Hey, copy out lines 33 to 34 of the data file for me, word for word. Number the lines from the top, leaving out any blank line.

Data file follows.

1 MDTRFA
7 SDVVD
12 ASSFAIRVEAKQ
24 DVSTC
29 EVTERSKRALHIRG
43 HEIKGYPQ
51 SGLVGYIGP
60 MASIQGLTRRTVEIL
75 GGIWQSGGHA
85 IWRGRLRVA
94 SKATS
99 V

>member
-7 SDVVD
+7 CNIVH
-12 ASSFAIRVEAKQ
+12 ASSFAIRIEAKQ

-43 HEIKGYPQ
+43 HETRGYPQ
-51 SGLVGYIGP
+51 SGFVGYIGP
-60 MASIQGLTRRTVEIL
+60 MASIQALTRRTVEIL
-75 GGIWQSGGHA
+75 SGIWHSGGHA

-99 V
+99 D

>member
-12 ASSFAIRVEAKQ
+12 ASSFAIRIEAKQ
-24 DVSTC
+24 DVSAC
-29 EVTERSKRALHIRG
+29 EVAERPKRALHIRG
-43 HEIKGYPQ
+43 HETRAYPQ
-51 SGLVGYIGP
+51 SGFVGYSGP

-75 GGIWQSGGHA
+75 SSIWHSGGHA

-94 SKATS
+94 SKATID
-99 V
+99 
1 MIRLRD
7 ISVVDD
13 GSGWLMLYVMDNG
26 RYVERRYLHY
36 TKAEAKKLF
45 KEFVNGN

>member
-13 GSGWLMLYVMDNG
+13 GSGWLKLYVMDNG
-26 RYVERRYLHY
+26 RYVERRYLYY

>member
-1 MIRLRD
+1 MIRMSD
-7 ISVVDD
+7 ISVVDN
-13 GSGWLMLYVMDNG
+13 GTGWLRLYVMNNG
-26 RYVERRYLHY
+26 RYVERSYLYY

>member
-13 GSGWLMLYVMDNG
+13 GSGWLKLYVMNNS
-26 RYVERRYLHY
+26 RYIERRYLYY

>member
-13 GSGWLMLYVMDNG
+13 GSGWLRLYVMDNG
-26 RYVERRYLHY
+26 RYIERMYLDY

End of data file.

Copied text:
-29 EVTERSKRALHIRG
+29 EVAERPKRALHIRG